Guest Blog for Plagiarism Today

Typewriter ImageWednesdays tend to be pretty busy days for me. Not only do I have the podcast w/ Patrick O’Keefe at 5 PM ET and 4 PM CT (which you should definitely come join us in the chat for sometime), but it’s also the day I write articles for Performancing and BloggingPro.

With so much going on on Wednesdays, I don’t have a lot of time to write full articles for Plagiarism Today so I tend to keep things shorter or just skip them if I am too far behind. However, lately I’ve been getting a lot of interest from people wanting to post guest blog entries on PT so I’ve decided, for now at least, to make Wednesdays a semi-regular day for guest bloggers.

Tomorrow will be the first in the series as Sean Harmer from Distil (previous coverage) will be posting an article going over some of the stats he’s observed through his content network.

I have a few others who have expressed interest over the next month (though one or two slots remain open) but I would like to make this a regular, ongoing thing on Plagiarism Today. I see this as a great chance to get outside viewpoints on these topics and have some great discussions on these complex issues.

To do that though, I need you to guest blog on Plagiarism Today. I’m looking for anyone who is interested in writing an article for PT to get in touch with me about their idea.

With that in mind, here’s the quick rundown of what I’m ideally looking for and how you can get your column published here.

Who Can/Should Write?

The main thing I want is variety. I want as many different viewpoints as possible not just from a ideological standpoints, but in every other regard as well. Here are a few examples of the types of people I’d like to hear from:

  • Content creators, large and small, that have struggled with copyright and plagiarism issues
  • Industry leaders working to build solutions for these problems
  • Teachers, professors and other educators involved in dealing with academic plagiarism
  • Creators that have found creative solutions to either thwart infringement or build a carrer in spite of it
  • Political leaders wanting to express their views on these topics

Basically if you’ve got a story or a viewpoint on copyright and plagiarism issues, I want to hear it. Even if I disagree with what you have to say, I want you to have a chance to speak and be heard.

Details and Requirements

With that in mind, here’s a list of requirements for a guest post.

  1. Guest posts should be new, original works about copyright and/or plagiarism issues and be at least 500 words long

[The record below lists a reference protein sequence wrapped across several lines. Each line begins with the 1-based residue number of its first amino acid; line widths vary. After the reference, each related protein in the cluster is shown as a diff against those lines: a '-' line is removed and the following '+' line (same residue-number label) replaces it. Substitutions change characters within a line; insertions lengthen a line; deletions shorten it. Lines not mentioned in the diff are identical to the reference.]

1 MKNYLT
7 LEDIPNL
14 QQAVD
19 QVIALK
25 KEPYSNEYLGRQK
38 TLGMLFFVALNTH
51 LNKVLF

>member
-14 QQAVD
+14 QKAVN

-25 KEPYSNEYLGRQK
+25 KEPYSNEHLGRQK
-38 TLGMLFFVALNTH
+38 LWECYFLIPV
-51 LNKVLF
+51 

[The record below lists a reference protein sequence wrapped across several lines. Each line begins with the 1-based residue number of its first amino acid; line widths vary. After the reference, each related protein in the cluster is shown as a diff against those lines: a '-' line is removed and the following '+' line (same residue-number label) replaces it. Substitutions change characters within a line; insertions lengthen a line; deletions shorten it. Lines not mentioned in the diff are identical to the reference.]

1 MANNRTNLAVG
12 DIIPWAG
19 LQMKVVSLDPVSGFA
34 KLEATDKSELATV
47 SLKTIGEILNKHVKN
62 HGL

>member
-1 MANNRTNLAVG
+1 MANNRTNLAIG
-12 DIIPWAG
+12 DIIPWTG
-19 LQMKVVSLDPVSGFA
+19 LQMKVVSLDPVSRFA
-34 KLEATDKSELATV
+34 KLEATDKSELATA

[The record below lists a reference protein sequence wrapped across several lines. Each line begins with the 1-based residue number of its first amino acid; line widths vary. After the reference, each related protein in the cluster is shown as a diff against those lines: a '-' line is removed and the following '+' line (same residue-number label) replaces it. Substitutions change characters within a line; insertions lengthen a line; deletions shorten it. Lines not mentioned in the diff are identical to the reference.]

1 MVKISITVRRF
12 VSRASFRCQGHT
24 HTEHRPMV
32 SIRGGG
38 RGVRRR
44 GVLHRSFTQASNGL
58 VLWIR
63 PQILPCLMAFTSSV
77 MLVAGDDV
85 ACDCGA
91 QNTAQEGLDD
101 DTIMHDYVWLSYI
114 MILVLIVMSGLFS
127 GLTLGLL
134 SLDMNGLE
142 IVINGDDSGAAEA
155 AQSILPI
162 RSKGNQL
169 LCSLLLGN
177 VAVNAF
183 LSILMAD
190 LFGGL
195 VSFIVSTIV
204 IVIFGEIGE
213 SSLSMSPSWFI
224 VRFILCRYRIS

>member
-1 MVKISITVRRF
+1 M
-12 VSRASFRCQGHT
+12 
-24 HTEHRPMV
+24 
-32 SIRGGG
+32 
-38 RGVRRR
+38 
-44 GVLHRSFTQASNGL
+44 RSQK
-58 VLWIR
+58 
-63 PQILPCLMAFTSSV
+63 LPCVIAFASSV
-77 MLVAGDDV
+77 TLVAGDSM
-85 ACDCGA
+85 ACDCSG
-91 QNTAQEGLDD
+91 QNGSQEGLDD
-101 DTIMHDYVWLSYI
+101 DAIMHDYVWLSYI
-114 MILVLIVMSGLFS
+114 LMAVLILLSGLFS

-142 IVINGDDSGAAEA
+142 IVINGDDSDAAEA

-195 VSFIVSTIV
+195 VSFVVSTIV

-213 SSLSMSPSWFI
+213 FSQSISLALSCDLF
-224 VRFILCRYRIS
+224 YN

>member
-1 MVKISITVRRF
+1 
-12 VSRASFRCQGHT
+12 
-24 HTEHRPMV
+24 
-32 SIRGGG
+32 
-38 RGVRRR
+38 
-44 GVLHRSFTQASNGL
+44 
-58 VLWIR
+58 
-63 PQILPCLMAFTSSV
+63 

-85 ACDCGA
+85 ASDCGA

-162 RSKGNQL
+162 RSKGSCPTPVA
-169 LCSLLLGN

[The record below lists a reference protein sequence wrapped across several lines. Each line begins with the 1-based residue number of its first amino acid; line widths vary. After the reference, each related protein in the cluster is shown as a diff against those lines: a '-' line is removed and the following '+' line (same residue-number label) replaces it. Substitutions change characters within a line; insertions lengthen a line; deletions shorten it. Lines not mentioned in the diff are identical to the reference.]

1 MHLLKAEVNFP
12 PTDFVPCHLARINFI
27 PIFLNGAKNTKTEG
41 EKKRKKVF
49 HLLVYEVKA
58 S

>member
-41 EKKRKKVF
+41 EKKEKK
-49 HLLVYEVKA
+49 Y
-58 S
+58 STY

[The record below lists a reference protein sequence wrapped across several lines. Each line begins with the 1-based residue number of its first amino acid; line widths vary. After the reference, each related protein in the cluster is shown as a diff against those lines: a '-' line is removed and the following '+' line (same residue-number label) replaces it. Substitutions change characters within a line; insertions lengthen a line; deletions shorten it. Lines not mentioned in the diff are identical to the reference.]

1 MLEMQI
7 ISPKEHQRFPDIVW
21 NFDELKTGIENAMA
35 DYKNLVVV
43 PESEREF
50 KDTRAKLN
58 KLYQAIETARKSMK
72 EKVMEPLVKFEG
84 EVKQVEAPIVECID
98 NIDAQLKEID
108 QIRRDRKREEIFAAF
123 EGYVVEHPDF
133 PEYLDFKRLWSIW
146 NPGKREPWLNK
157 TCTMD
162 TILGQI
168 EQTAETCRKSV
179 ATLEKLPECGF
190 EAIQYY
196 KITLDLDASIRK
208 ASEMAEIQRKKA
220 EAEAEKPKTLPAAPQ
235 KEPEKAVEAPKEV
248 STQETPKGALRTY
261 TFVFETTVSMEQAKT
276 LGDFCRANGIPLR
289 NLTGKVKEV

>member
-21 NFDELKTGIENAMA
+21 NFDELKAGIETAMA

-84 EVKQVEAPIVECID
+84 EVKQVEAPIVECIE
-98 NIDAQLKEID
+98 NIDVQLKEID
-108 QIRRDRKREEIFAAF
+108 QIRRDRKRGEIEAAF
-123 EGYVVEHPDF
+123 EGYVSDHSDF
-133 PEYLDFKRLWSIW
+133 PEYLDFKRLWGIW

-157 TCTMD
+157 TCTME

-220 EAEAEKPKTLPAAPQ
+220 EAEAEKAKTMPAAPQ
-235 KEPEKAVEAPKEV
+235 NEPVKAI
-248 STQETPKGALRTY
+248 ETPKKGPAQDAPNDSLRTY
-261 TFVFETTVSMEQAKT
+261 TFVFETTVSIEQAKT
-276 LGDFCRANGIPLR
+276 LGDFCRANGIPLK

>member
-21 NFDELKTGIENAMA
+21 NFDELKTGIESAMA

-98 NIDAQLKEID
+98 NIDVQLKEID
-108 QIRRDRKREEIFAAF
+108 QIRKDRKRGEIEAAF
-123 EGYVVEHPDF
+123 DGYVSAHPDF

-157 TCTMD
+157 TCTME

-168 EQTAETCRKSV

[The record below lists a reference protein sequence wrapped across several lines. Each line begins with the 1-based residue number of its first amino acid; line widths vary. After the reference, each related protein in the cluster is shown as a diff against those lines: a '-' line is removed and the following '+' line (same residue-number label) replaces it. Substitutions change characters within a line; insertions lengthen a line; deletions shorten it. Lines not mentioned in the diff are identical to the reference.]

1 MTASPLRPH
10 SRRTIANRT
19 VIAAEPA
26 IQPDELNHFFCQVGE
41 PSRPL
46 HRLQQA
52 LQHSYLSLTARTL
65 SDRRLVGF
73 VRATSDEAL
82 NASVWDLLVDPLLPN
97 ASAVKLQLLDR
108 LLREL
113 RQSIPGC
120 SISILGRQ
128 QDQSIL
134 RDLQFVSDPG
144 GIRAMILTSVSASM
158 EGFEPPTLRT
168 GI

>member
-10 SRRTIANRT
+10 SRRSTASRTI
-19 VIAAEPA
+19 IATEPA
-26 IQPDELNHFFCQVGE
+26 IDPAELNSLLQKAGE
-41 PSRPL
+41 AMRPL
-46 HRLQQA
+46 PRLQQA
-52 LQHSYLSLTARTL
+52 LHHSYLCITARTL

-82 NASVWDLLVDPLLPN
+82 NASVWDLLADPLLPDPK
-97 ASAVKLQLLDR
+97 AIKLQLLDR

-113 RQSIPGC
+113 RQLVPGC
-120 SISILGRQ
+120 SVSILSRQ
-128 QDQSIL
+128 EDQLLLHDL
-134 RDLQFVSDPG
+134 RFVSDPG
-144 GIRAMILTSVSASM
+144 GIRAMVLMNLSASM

2. Though I will do some editing, posts should be relatively error-free and not containing any material that is libelous, copyright infringing or otherwise legally dubious
  3. You do not need to include an image with your work unless you wish to choose which image is used
  4. The article is due 12 hours before publication, which will usually be around noon CT on Wednesday

In return, guest authors get the following:

  1. An author bio box w/ image (if provided), up to 75 words of text and up to two relevant links.
  2. Article published on Plagiarism Today and sent out via all available social media outlets
  3. A warm, fuzzy feeling of reaching out to a new community and audience

As far as the format of articles, I can accept most attachments though sharing via Google Docs is probably going to be the easiest.

Also note, all guest posts will have a disclaimer stating that it is a guest post and that the opinions reflected within may not necessarily be those of myself. Also, if you are a client of mine, there will also be the normal disclosures.

Finally, once the post is published on PT, you are free to also use the content on your site and I make no copyright claim in the work other than the license needed to display the post. I merely ask that the post be unique to Plagiarism Today at time of publication.

All in all though, it should be straightforward and, hopefully, reasonably flexible.

Getting in Touch

If you’re interested in doing a guest post for PT, please feel free to contact me via email. Though you can submit an article without discussing it first, it’s much more likely to be accepted if you present the idea first and we hash out the details.

Basically, I don’t want anyone wasting their time creating an article that isn’t likely to be published.

On that note, I’d love to hear about your ideas and see when I can get you involved. If you’ve got something to say, I want to give you a time and place to say it.

If you have any questions, please feel free to write me. Thank you in advance for your interest and I’m looking forward to seeing what you have to say!

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